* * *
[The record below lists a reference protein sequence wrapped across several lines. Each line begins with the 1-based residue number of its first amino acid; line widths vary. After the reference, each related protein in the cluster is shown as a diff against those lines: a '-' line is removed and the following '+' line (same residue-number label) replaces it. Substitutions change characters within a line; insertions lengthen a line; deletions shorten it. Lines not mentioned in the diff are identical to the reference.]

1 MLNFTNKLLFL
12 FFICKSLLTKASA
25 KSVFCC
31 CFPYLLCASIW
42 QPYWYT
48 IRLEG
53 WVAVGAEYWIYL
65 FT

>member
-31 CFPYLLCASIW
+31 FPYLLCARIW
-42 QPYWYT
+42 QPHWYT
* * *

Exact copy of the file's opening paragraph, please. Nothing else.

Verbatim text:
[The record below lists a reference protein sequence wrapped across several lines. Each line begins with the 1-based residue number of its first amino acid; line widths vary. After the reference, each related protein in the cluster is shown as a diff against those lines: a '-' line is removed and the following '+' line (same residue-number label) replaces it. Substitutions change characters within a line; insertions lengthen a line; deletions shorten it. Lines not mentioned in the diff are identical to the reference.]